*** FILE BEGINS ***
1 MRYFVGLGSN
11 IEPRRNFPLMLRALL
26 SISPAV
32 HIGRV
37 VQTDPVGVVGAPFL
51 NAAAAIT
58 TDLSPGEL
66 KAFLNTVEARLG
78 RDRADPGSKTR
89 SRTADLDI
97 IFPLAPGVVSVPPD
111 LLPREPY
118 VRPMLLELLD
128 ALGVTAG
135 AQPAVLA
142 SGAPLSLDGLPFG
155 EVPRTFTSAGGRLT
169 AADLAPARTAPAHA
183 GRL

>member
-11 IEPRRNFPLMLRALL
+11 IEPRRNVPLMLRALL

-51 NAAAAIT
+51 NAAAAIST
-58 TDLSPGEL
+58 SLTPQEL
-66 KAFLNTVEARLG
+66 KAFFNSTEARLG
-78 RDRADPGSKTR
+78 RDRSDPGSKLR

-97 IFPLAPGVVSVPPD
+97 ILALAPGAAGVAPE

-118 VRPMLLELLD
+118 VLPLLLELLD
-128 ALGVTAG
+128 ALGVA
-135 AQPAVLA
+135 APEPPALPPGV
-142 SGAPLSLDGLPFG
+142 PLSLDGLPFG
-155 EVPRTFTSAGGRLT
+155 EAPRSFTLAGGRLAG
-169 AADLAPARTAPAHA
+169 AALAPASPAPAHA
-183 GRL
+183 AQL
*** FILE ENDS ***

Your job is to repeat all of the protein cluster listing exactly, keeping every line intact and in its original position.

1 MRYFVGLGSN
11 IEPRRNFPLMLRALL
26 SISPAV
32 HIGRV
37 VQTDPVGVVGAPFL
51 NAAAAIT
58 TDLSPGEL
66 KAFLNTVEARLG
78 RDRADPGSKTR
89 SRTADLDI
97 IFPLAPGVVSVPPD
111 LLPREPY
118 VRPMLLELLD
128 ALGVTAG
135 AQPAVLA
142 SGAPLSLDGLPFG
155 EVPRTFTSAGGRLT
169 AADLAPARTAPAHA
183 GRL

>member
-11 IEPRRNFPLMLRALL
+11 IEPRRNVPLMLRALL

-51 NAAAAIT
+51 NAAAAIST
-58 TDLSPGEL
+58 SLTPQEL
-66 KAFLNTVEARLG
+66 KAFFNSTEARLG
-78 RDRADPGSKTR
+78 RDRSDPGSKLR

-97 IFPLAPGVVSVPPD
+97 ILALAPGAAGVAPE

-118 VRPMLLELLD
+118 VLPLLLELLD
-128 ALGVTAG
+128 ALGVA
-135 AQPAVLA
+135 APEPPALPPGV
-142 SGAPLSLDGLPFG
+142 PLSLDGLPFG
-155 EVPRTFTSAGGRLT
+155 EAPRSFTLAGGRLAG
-169 AADLAPARTAPAHA
+169 AALAPASPAPAHA
-183 GRL
+183 AQL